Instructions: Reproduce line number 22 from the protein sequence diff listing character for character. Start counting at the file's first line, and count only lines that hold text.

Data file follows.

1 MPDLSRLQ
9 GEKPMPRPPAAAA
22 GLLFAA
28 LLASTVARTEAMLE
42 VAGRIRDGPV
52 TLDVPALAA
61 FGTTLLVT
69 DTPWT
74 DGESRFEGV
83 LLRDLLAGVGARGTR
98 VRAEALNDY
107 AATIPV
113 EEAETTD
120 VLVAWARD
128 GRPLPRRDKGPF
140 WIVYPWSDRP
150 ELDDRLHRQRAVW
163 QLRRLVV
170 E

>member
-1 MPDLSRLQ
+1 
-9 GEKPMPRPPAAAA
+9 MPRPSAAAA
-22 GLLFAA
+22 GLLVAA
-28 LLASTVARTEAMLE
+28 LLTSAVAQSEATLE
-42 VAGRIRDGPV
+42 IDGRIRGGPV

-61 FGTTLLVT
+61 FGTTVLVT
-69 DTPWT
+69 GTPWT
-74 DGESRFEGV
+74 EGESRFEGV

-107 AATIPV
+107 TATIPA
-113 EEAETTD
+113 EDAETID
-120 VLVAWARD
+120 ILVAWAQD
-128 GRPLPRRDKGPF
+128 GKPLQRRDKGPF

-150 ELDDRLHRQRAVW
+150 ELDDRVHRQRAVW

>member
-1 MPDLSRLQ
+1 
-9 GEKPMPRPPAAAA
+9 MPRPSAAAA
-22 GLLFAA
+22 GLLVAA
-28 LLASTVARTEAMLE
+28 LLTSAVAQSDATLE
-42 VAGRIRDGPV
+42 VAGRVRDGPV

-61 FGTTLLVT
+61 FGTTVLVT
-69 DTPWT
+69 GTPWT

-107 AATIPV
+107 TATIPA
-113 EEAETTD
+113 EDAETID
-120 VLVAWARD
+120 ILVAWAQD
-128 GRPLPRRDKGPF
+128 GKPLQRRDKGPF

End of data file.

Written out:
+1 